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Africa

France returns stolen antiques to Egypt

media Cartonnage mummy covering from the Ptolemaic era Kaldari/CC

France has returned five 2,000-year-old antiques to Egypt after they were spotted advertised for sale on the internet. They were stolen during the 2011 uprising against president Hosni Mubarak.

All five pieces are from the era of the Ptolemaic dynasty, which ruled Egypt from 305 BCE to 30 BCE.

Three of the archaeological pieces are parts of a glass statue of a person - its head, torso and arm.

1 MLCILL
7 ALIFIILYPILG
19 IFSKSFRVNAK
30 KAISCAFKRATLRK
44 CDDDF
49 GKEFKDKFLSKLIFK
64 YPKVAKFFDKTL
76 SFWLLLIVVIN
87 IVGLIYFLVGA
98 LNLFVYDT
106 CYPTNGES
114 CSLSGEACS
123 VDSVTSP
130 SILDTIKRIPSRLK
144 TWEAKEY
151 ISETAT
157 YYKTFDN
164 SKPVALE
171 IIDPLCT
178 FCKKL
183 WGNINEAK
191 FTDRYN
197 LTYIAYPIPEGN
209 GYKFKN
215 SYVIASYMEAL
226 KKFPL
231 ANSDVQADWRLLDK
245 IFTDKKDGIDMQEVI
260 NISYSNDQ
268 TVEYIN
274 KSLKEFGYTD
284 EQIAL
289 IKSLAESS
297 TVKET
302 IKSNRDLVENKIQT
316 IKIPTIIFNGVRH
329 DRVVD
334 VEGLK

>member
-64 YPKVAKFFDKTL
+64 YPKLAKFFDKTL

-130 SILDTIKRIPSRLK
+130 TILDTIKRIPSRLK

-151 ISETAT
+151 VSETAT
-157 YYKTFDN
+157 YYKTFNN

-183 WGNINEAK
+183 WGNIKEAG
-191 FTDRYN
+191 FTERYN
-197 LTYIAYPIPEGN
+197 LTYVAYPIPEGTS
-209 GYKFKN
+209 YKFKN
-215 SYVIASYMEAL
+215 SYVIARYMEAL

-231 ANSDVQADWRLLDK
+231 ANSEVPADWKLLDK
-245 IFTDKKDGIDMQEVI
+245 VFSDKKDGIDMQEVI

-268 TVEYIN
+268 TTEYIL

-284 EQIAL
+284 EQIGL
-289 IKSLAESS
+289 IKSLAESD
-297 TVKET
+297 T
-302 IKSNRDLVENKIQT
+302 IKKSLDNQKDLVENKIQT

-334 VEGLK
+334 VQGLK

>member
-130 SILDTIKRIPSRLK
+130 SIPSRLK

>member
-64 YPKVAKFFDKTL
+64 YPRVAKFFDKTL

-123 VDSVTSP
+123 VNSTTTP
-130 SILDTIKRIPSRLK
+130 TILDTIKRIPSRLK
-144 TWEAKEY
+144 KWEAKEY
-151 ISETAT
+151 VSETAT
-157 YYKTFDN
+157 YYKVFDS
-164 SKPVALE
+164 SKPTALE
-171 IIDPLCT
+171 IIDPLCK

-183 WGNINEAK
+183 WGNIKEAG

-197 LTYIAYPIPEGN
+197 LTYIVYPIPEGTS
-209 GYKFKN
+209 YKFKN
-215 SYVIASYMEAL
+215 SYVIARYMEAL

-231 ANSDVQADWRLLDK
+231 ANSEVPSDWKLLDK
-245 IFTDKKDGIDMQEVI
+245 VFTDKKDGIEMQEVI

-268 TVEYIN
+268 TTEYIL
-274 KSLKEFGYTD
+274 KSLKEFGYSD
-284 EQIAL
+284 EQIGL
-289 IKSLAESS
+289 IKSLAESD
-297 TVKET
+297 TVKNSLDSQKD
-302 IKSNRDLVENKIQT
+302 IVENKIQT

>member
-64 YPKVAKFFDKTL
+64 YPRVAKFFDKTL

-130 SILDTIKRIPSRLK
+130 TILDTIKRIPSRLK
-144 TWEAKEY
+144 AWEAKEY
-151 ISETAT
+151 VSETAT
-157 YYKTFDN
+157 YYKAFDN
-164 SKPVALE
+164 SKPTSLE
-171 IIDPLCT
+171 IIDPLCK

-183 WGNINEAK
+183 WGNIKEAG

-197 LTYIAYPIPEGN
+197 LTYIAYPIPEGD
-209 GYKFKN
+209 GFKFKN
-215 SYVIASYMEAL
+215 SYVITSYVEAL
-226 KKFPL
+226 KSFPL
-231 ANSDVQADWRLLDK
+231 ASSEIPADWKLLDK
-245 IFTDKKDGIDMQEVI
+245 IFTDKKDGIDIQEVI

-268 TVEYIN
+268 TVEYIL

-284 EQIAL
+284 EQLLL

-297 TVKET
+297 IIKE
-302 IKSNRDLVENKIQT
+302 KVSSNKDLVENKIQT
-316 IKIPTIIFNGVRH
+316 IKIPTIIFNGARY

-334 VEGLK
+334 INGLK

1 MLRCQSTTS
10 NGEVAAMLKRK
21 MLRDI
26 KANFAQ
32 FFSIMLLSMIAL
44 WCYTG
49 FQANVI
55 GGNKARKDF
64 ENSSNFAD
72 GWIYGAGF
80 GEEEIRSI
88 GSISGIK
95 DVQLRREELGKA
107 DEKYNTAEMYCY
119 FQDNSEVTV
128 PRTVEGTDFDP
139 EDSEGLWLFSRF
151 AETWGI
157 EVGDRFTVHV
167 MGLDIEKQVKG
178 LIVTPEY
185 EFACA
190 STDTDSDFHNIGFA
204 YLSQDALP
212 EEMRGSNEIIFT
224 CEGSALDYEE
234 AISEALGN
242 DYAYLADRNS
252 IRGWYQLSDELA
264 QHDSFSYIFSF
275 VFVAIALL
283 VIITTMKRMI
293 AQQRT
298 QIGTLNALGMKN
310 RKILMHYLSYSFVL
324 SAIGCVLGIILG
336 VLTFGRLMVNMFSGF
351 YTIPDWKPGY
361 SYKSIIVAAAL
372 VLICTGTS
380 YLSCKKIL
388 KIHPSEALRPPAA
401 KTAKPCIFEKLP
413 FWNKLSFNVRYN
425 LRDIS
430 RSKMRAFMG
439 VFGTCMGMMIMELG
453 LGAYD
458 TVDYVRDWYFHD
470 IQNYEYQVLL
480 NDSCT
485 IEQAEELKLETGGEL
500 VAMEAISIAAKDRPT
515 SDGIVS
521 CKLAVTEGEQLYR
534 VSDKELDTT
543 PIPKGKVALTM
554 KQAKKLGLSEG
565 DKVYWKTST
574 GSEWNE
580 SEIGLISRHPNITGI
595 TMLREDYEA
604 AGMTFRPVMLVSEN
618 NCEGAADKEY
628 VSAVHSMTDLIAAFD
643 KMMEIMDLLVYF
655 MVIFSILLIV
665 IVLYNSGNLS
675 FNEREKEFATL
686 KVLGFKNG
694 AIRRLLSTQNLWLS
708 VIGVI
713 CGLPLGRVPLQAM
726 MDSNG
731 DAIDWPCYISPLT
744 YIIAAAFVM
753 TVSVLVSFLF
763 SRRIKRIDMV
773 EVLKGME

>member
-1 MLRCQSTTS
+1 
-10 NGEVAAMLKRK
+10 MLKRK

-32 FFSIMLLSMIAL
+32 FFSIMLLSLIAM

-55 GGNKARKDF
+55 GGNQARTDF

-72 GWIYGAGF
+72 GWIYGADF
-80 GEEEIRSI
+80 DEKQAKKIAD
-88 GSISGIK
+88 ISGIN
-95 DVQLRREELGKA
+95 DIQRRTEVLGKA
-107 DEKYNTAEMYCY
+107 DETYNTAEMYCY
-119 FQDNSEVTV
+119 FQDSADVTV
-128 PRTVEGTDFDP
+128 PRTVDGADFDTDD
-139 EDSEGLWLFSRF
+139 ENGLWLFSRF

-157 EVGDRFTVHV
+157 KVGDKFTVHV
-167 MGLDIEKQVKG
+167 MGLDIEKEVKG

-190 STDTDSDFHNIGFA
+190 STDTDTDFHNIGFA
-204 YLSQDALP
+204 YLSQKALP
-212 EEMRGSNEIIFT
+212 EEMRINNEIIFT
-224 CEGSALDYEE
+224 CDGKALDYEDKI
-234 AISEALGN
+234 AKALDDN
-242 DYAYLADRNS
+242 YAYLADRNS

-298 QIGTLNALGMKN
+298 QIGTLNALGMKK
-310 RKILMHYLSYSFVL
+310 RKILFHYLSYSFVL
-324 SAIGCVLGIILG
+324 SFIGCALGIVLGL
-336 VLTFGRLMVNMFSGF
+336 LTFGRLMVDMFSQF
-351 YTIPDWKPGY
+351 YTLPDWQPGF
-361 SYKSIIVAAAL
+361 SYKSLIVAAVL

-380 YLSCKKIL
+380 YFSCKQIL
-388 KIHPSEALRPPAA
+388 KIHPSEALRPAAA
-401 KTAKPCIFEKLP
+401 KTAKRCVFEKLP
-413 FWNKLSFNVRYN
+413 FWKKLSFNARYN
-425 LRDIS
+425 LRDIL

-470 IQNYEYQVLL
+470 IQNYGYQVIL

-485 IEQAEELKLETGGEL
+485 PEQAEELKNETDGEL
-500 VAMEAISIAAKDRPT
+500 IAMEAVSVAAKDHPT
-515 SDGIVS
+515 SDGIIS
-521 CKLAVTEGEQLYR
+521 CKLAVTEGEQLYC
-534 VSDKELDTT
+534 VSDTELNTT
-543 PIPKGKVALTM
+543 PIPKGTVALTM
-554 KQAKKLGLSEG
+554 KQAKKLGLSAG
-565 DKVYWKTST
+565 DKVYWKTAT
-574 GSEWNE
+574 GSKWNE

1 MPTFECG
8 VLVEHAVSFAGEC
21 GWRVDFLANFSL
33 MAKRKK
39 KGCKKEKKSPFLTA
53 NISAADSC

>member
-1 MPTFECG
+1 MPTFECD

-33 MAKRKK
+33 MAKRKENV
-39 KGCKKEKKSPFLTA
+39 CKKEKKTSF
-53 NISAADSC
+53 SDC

The others are made of linen and plaster.

Egyptian officials tracked them to auction houses in the south of France after spotting them on the internet, according to Ali Ahmed, an official at the Egyptian Antiquities Ministry.

A large number of historically important antiques were stolen, damaged or destroyed during the 18-day anti-Mubarak revolt.

Many were illegally exported and have been found abroad, notable in France, Britain and Germany.

At the beginning of the month 90 objects were returned after being found for sale at an auction house in Jerusalem.

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